Should Kids Be Lifting Weights?

We've all heard it... lifting weights as a kid will stunt their growth. My grandfather, who was a vet, wrestling coach, father of 11, and all around badass, wouldn't let his kids lift until high school. They would stick to push ups and sit ups until they entered 9th grade, and often very high level play at that age, especially as a wrestler in Iowa. Although the recommendation had good intentions it was detrimental to the athletes in several aspects of health. We know better today, lifting does amazing things for children both physically and psychologically. Here is my top 4 reasons you need to get your kid under a barbell.

1. Self Confidence

This made the top of the list for a reason. How many of us grew up with insecurities about the dumbest things? Height, weight, acne, glasses, braces, growing too fast, growing too slow, literally anything and everything. Especially young woman, as they begin to mature and develop quicker than the boys you see rounded shoulders and slumped posture. Anything to hide their developing bodies and attempt to blend in with their peers. But watch what happens when the entire culture around them changes. Put the kid into the middle of a culture of empowerment and strength. Put them into a gym. Not a globogym where they can wonder aimlessly with the other lost souls, but into a class specifically for weightlifting for kids. Obviously the proper precautions are taken, screening is done, and form is perfected but watch what happens when they realise that change isn't bad. As they develop they can lift weight... heavy weight. They can put a barbell on their back and squat deep and stand back up. The bodies are more mobile then ever and flooded with hormones affording essentially the perfect training environment. Kids start walking with confidence. Talking to more people, joining sports teams they wouldn't have considered, entering competitions, hiking, running, lifting. 

WHAT’S WORSE THAN A CRITIC? PEOPLE WHO TELL YOU TO BE AVERAGE, WHO ENABLE MEDIOCRITY. BE PASSIONATE. BE A FREAK.
— DANI SHUGART

 

In this culture, and at our gym there is no average. Average is the enemy. Average is boring, lazy, unadenturous, and monotonous. Be a freak. Stand tall, strong and proud. These are qualities I learned late. Imagine what life would be like to have this mentality instilled at an early age. 

2. begin an active lifestyle

Playing off of number 1, with improved self confidence and improved fitness kids begin doing things they would have never entertained before. Hiking, joining a fun run or triathlon, joining sports teams and entering competitions. The new found attributes empower children to explore the world phyiscally. This active lifestyle carries over into adulthood because once you begin a life full of passion and adventure you would never consider returning to one on the couch.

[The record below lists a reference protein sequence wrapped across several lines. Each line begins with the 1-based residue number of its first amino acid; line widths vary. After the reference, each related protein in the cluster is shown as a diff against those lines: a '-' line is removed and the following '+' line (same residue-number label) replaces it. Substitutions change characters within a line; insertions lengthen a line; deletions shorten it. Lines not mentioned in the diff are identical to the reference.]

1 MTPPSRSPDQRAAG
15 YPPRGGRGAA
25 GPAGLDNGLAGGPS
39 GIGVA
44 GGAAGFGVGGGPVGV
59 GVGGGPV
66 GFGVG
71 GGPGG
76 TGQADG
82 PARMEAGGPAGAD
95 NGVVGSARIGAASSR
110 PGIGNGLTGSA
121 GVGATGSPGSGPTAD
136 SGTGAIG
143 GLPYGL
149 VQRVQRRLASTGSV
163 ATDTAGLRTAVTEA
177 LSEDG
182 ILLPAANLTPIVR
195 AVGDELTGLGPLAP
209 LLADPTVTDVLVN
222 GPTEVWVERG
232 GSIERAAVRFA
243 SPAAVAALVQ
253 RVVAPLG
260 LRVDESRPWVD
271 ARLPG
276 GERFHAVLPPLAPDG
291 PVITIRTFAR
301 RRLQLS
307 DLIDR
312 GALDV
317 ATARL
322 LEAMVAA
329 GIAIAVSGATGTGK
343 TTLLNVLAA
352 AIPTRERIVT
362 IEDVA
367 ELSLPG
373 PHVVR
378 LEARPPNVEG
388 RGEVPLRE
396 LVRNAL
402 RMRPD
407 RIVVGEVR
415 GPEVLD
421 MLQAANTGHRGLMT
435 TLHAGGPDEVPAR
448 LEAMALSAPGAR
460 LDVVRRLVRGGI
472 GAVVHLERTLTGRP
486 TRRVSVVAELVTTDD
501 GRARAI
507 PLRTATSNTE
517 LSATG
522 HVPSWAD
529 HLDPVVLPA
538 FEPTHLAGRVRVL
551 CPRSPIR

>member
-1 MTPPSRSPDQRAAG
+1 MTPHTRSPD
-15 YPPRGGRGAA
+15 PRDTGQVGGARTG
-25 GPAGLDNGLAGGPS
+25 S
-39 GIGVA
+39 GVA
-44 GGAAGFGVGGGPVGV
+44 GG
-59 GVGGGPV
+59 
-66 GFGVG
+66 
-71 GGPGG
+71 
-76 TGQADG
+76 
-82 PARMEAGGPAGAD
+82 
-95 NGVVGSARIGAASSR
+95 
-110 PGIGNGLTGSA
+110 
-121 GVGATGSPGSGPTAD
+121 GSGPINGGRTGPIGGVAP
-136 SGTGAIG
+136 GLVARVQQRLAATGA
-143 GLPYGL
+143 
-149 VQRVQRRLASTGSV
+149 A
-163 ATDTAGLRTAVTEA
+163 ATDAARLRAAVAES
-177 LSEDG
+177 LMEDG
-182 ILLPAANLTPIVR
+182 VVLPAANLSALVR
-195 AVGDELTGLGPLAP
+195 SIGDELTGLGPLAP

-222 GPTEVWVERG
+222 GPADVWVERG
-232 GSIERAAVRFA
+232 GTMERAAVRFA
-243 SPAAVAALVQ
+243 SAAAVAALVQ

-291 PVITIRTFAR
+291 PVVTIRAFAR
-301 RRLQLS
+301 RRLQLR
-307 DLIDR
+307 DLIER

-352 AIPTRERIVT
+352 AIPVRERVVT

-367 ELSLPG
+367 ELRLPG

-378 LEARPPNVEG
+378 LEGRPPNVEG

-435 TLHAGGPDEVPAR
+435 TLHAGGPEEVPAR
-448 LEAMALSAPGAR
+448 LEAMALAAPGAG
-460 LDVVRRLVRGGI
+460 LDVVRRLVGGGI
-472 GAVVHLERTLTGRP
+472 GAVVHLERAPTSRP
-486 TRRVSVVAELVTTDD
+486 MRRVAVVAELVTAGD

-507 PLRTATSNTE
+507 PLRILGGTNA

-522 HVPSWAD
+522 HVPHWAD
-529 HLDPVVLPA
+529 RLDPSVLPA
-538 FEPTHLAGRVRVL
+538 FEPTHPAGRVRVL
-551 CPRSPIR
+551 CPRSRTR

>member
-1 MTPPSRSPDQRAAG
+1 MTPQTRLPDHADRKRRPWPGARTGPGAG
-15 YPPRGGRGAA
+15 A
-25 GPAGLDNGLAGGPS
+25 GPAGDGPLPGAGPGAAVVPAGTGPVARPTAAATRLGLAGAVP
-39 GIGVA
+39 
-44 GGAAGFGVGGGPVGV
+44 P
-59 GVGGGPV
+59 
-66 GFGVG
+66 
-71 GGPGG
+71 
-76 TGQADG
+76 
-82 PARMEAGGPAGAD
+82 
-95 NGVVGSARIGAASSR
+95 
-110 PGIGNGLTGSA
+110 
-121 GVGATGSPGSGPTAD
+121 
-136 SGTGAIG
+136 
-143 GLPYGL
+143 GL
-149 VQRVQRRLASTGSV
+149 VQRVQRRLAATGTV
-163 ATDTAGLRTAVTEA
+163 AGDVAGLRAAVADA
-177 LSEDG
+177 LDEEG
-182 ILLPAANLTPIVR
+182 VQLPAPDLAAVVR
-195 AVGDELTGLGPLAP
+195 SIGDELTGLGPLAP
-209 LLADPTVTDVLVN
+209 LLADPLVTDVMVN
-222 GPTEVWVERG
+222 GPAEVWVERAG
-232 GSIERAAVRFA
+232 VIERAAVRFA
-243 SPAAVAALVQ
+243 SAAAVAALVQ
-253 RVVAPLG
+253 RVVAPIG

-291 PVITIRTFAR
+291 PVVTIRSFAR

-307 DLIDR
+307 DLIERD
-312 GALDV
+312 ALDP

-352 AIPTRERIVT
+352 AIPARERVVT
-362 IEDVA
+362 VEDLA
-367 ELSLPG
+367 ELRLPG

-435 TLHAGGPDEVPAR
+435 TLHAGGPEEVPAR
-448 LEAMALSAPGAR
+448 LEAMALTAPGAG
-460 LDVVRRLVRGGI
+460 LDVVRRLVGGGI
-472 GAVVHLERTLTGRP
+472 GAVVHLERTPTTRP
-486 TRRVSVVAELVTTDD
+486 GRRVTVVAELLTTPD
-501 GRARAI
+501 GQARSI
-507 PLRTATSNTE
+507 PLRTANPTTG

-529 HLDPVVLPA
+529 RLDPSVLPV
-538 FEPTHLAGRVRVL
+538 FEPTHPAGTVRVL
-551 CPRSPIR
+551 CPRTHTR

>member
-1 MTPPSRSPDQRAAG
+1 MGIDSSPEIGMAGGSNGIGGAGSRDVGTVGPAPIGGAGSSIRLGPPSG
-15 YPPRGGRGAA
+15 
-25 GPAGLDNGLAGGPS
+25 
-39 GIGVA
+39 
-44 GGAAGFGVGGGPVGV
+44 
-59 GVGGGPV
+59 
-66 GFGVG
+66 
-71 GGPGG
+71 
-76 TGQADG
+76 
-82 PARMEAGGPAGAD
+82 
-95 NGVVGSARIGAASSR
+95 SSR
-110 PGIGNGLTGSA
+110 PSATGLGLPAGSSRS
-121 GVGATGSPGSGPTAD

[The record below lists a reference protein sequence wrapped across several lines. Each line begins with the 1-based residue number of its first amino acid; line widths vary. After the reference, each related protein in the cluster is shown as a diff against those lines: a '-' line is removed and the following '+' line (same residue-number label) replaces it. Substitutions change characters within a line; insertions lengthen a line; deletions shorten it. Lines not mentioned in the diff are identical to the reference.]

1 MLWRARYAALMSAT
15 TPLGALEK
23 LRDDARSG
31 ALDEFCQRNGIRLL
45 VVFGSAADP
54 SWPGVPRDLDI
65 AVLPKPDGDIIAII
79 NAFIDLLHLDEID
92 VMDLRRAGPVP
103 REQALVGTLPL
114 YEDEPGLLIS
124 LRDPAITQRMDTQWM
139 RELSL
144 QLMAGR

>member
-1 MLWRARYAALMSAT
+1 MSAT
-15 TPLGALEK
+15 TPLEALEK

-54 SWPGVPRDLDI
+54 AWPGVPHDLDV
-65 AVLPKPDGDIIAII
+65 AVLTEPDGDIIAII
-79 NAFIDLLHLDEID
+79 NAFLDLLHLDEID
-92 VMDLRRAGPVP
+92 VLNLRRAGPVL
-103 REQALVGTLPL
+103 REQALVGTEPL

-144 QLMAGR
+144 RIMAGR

IMG_0664.JPG

3. Injury Resistance

A little known fact is ACL injuries in young woman are an epidemic! We typically associate ACL tears with NFL and NBA players, never the 13 year old girls basketball athlete right? It is happening and there is way to help. Movement efficiency is everything. Young women tend to grow very quickly. Not knowing how to control the body quite yet can be confusing and lead to some very ugly movement compensation patterns. You remember the "gangly" stage right, knock knees and all? Well that is what happens often when left to figure out how to jump, run, change direction, and play on their own. Sometimes the movement patterning needs a bit of coaching. 

Now, accidents happen which is why number 3 is not "avoid injury." We will get hurt occasionally playing sports and being active but when we jump and land with a stable spine and torque in our hips, we sure decrease that risk. 

4. Improved Skeletal Structure

Adding stress through weightlifting to our skeletal system actually stimulates our bodies to make the bones more structurally dense and stronger. This could easily be tacked on to the previous bullet because stronger bones will help with injury resistance but it warants a bullet all its own. Progressive external loading has long been used in the elderly population to help decrease osteopenia and risk of osteoporotic fractures. These fractures are often the straw that breaks the camels back in terms of fast declining health in old age. But the principle somehow was lost with children. 

Contrary to the old myth, the bones actually get stronger in kids too. The Journal of Bone and Mineral Research published a study including 71 premenarcheal girls aged 9-10 and measured their lean body mass, strength, and bone mineral response over the course of a 10 month high impact strength building exercise program. I'm sure you can guess the results. Everything got better... significantly better. After attributing some results to growth to be expected at this age, the researchers concluded what we already know... it works!

 

This list of my top 4 barely scrapes the surface but you get my point. Strength training, specifically lifting weights is not something to be avoided as young people. We need to show our kids the benefits of lifting weights and exercising because the reward far outweighs any risk. The old myth needs to die as we show our children how to find their strength.